The man whose book spelt out the full story of the disaster, its causes and how to avoid a repetition, has much to say to school leaders, writes Sue Williamson
It was my colleague, Tom Middlehurst, who suggested that we should invite Phil Scraton to speak at our National Conference on Illuminating Learning. I confess that I was not certain – I knew he would be an interesting speaker, but how relevant would his input be to school leaders? After all, everyone knows the story of Hillsborough and the families’ fight for justice. They showed resilience, determination and great courage in their fight to get to the truth – all great attributes for school leaders, but how could Phil’s work illuminate learning?
So I bought Phil’s book, Hillsborough the Truth, which is described as the definitive account of the disaster in which 96 men, women and children were killed. It is a harrowing read, but one I would recommend. I have always been a football fan and was listening to the radio commentary on the match between Liverpool and Nottingham Forest when the tragedy started. Almost the commentator’s first words were that it was fan trouble at the Liverpool end. When I started to watch Grandstand, the theme was the same – it was all about football hooligans. As Scraton points out, from the beginning the cause of the tragedy was pre-judged because it matched the context of that time. A context that had at its heart the notion that football fans, particularly those from Liverpool, liked to get fuelled up on drink and then misbehave.
Little time was given to evaluating the true context of watching football in the 1980s – the poor state of some stadia, the lack of pre-match entertainment to encourage supporters into the ground earlier, the over-policing of supporters, the fences that stopped free movement. For the authorities, containment was more important than the spectators’ safety. Scraton points out that the disaster was foreseeable, but no one was looking.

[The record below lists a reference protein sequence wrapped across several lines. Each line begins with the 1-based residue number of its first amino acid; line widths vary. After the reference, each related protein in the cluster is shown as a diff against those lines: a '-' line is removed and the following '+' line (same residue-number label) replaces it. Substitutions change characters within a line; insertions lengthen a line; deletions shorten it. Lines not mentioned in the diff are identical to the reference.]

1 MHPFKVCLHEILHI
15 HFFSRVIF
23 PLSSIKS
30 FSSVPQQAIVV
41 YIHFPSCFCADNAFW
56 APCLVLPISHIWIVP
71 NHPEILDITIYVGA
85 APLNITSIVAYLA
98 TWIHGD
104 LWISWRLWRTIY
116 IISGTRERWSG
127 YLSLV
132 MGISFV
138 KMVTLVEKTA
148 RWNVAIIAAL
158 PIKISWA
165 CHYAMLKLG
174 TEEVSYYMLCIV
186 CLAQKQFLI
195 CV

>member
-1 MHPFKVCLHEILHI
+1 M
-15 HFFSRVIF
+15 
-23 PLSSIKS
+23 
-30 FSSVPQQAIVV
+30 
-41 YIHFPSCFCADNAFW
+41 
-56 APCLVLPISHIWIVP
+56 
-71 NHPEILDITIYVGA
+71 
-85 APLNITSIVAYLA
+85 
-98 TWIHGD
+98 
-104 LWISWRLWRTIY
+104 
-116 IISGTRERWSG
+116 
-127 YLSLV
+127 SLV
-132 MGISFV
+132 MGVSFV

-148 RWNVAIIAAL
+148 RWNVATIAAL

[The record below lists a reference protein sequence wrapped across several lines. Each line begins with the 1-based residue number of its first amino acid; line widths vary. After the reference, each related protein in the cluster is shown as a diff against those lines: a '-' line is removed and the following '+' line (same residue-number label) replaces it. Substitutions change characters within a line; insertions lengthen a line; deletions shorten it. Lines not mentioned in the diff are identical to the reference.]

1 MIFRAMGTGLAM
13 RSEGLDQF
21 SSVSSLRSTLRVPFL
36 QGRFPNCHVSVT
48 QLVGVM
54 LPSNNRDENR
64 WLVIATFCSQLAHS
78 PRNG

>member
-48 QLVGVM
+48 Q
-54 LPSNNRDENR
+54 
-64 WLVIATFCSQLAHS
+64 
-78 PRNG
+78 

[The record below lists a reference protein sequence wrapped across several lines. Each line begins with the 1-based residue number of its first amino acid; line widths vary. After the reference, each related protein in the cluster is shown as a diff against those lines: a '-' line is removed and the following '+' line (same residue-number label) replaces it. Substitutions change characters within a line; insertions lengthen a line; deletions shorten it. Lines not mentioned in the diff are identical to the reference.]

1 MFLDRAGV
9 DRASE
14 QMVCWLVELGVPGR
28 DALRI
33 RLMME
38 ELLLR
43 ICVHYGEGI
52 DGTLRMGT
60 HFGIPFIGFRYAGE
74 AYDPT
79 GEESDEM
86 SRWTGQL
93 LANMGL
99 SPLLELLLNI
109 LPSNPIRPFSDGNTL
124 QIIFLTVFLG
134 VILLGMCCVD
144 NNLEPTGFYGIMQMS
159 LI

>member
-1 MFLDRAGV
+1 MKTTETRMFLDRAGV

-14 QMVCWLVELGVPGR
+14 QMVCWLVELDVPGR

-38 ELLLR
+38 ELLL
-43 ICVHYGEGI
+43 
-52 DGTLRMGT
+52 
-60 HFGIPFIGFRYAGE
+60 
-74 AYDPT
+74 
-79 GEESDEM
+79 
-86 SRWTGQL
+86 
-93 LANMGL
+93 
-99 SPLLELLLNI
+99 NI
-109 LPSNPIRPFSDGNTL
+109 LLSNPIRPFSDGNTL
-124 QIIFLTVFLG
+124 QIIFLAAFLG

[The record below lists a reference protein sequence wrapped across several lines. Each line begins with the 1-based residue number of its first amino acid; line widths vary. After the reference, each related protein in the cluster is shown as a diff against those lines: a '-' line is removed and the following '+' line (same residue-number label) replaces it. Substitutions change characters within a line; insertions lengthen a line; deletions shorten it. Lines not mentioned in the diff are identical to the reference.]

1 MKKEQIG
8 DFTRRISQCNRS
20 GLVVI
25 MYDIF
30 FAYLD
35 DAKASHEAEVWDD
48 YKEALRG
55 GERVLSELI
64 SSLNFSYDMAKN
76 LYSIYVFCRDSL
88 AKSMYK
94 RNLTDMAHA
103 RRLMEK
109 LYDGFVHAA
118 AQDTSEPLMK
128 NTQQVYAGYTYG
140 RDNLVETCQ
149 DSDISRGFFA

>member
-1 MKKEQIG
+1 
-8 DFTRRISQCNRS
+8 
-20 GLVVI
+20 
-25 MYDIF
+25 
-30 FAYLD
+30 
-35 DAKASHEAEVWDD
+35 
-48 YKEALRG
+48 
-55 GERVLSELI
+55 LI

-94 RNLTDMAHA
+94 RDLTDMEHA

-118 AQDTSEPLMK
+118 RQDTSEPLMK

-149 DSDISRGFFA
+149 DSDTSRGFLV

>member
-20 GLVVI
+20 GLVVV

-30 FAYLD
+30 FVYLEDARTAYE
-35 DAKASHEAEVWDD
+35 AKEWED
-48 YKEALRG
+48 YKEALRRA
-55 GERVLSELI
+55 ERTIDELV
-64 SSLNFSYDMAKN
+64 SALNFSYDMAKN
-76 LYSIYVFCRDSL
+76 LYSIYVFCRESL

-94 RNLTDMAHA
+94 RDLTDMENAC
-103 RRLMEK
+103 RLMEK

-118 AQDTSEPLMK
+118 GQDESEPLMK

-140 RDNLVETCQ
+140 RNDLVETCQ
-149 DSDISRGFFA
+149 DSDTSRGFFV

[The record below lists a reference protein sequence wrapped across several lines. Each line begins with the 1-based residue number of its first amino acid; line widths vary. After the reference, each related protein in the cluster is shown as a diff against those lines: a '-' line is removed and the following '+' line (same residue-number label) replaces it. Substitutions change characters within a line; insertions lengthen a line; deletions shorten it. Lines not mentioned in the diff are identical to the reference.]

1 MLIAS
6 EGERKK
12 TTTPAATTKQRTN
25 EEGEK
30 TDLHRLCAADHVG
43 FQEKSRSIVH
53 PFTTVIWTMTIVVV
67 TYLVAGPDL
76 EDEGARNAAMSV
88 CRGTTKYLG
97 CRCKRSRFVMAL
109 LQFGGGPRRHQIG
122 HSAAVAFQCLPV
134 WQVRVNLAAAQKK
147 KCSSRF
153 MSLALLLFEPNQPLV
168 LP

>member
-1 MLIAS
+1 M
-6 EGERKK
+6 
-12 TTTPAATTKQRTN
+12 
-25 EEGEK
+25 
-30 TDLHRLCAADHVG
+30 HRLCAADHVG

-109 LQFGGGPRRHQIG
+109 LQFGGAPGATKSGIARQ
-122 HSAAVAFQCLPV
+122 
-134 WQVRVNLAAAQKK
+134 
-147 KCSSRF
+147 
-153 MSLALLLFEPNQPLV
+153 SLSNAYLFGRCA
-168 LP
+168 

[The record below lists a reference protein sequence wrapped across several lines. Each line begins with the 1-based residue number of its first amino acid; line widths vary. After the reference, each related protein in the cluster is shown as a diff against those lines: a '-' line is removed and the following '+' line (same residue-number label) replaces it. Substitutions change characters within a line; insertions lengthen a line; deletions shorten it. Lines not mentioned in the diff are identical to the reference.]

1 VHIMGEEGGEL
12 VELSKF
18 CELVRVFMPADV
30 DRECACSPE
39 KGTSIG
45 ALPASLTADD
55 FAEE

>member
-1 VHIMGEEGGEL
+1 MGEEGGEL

So when the disaster occurs and the authorities blame the fans, it is perhaps not surprising that most of the population probably believe this to be the case. Many decisions are made based on this false premise and there is no attempt to look impartially at the evidence.
Finally, it was the Hillsborough Independent Panel, set up in 2009, that researched the evidence and produced the report that provided justice for the 96. The membership of the panel was critical, as it had to provide the professional expertise needed to negotiate disclosure of documents, research their content and create a public archive.
And it was Scraton who drew up a detailed timeline of the disaster from the near tragedy of the 1981 Hillsborough semi-final through to 2000 private prosecutions of David Duckenfield and Bernard Murray. Scraton used an eight-phase framework for analysing disasters that he had developed in previous research: historical context; immediate context; circumstances; the ‘moment’; rescue and evacuation; immediate aftermath; short-term aftermath; long-term aftermath. His meticulous work has given the nation a blueprint for all public enquiries.